3/4★★★

CREDITS

Directed by Clint Eastwood; written by John Lee Hancock; director of photography, Jack N. Green; edited by Joel Cox and Ron Spang; music by Lennie Niehaus; production designer, Henry Bumstead; produced by Eastwood, Mark Johnson and David Valdes; released by Warner Bros.

Starring Kevin Costner (Butch), T.J. Lowther (Phillip), Clint Eastwood (Red Garnett), Laura Dern (Sally Gerber), Keith Szarabajka (Terry Pugh), Bradley Whitford (Bobby Lee), Leo Burmester (Tom Adler) and Jennifer Griffin (Gladys Perry).


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Diner (1983, Barry Levinson)

What a difference a cast makes. Barry Levinson’s pilot for a “Diner” television series reunites some of the film crew–editor Stu Linder does a wonderful job–but the only returning actors are Paul Reiser and Jessica James. Both are good–and Alison La Placa and Mady Kaplan are great as the wives (Levinson’s best writing is for them)–but they don’t offset the new leads.

Worst is Max Cantor (in for Daniel Stern), then Michael Madsen (for Mickey Rourke) and finally Mike Binder (for Steve Guttenberg). Levinson’s script’s part of the problem. He writes Cantor and Binder’s parts for the original actors. Binder might’ve with better dialogue.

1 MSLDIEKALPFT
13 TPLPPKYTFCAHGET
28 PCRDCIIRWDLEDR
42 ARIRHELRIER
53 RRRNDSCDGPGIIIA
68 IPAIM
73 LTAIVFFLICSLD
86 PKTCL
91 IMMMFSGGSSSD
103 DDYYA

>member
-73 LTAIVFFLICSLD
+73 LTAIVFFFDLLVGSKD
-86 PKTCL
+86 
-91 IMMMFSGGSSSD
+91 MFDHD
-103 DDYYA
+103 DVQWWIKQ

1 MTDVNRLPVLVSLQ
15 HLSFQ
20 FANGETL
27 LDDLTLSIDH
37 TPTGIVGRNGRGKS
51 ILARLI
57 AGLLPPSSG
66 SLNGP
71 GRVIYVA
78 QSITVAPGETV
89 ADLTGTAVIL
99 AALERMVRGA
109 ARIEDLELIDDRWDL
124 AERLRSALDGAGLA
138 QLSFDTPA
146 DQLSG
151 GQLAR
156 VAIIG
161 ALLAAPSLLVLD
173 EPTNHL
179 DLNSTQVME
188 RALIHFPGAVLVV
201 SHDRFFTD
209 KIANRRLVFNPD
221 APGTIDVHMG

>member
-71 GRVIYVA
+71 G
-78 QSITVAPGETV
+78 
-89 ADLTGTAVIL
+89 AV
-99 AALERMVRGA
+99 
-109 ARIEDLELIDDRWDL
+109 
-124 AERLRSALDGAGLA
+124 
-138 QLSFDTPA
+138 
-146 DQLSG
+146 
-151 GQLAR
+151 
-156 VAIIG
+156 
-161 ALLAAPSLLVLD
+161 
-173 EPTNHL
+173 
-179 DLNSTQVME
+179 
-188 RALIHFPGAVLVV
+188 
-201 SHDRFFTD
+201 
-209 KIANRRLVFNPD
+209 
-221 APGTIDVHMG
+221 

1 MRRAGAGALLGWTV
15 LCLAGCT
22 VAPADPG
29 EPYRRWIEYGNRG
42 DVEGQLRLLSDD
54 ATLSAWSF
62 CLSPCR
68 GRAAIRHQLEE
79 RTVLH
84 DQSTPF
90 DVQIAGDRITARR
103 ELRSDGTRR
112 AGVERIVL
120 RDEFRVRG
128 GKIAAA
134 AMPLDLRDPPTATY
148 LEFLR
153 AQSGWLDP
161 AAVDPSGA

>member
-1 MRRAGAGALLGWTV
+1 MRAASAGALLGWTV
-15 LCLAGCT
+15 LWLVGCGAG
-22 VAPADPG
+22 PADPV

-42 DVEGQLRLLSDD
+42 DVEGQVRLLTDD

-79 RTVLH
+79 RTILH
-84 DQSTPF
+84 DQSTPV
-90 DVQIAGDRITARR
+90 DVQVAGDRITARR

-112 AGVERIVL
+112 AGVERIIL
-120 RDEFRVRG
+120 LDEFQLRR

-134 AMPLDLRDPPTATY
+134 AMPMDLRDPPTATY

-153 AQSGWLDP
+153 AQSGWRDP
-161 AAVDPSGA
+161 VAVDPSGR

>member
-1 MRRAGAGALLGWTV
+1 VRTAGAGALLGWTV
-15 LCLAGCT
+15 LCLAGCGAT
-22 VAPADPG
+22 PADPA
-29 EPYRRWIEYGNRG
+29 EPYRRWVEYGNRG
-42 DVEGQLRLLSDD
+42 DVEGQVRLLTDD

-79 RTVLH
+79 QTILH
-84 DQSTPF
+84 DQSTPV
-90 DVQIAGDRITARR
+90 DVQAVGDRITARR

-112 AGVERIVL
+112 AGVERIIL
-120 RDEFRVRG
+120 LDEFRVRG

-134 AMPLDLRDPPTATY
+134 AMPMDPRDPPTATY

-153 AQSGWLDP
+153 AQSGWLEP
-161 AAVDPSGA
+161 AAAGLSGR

Madsen’s awful, but Levinson inexplicably writes the character as a dimwit.

James Spader’s okay (in for Kevin Bacon).

It’s interesting–especially since it’s a direct sequel to the movie–very well directed and written in parts, but the male leads sink it.

1/3Not Recommended

CREDITS

Written and directed by Barry Levinson; director of photography, Dominic Palmieri; edited by Stu Linder; produced by Mark Johnson.

Starring Paul Reiser (Modell), James Spader (Fenwick), Mike Binder (Eddie), Max Cantor (Shrevie), Michael Madsen (Boogie), Mady Kaplan (Beth), Alison La Placa (Elyse), Robert Pastorelli (Turko), Arnie Mazer (The Gripper), Ted Bafaloukos (George) and Jessica James (Eddie’s Mother).